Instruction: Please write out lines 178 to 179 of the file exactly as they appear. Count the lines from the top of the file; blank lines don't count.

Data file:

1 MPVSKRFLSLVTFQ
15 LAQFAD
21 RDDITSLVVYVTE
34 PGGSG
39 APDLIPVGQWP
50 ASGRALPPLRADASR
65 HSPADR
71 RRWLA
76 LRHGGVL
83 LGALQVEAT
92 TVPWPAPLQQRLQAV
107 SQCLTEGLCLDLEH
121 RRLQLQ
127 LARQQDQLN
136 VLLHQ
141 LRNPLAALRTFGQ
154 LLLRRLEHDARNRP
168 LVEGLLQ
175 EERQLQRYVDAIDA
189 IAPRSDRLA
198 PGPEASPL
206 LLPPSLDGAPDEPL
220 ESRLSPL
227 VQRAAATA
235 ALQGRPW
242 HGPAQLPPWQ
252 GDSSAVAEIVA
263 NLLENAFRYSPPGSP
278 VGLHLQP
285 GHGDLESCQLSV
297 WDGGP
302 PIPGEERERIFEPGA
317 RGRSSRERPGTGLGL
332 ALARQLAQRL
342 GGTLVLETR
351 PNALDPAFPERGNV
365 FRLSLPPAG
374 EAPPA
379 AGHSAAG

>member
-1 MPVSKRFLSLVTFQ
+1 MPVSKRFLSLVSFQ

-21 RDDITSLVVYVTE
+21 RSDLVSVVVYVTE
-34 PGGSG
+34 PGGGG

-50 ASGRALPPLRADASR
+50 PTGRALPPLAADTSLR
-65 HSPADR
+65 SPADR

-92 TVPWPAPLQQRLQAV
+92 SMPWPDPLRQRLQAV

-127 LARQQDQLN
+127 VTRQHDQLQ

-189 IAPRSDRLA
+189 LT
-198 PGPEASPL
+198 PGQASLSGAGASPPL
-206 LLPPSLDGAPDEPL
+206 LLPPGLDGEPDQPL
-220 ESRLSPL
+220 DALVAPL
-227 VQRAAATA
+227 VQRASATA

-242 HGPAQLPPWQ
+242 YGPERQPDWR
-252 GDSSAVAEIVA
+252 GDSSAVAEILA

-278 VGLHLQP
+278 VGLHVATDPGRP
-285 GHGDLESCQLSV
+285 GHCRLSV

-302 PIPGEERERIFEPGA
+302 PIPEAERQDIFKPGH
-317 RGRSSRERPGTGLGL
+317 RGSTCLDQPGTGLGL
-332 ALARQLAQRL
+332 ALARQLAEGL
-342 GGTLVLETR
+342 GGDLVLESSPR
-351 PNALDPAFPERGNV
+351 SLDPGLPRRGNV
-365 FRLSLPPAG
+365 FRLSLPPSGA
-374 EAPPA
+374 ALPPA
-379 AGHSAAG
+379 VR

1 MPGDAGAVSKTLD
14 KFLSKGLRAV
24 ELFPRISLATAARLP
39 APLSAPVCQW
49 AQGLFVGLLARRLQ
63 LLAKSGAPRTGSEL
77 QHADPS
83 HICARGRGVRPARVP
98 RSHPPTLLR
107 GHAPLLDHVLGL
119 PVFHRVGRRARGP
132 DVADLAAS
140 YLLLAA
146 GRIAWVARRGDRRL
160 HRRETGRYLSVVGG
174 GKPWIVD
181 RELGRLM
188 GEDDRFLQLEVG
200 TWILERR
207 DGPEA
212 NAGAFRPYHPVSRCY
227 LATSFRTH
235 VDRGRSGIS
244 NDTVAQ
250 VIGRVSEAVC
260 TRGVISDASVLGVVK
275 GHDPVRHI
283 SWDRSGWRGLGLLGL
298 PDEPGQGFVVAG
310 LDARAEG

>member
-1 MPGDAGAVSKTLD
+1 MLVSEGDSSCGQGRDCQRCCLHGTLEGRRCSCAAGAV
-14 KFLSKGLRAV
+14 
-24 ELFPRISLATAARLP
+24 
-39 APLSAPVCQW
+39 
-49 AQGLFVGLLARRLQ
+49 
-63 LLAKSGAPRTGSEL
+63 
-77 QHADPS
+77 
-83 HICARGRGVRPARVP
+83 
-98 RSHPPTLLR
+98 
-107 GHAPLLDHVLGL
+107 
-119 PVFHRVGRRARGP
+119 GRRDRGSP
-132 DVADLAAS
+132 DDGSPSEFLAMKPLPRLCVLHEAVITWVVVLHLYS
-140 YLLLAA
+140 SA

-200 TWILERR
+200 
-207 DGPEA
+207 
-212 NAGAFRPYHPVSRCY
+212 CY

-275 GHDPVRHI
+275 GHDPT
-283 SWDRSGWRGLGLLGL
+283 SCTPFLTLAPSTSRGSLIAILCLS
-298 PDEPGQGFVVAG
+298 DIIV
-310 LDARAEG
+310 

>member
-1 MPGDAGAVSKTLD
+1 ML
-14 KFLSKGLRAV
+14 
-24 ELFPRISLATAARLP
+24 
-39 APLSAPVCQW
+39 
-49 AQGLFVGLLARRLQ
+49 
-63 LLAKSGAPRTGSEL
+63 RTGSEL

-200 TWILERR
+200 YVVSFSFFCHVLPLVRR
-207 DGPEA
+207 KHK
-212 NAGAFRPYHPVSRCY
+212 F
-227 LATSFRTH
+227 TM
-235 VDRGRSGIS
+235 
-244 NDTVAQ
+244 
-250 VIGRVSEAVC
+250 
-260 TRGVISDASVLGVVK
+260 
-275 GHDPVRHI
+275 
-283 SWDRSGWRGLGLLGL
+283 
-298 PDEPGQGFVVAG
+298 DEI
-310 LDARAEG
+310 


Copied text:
+212 F
-227 LATSFRTH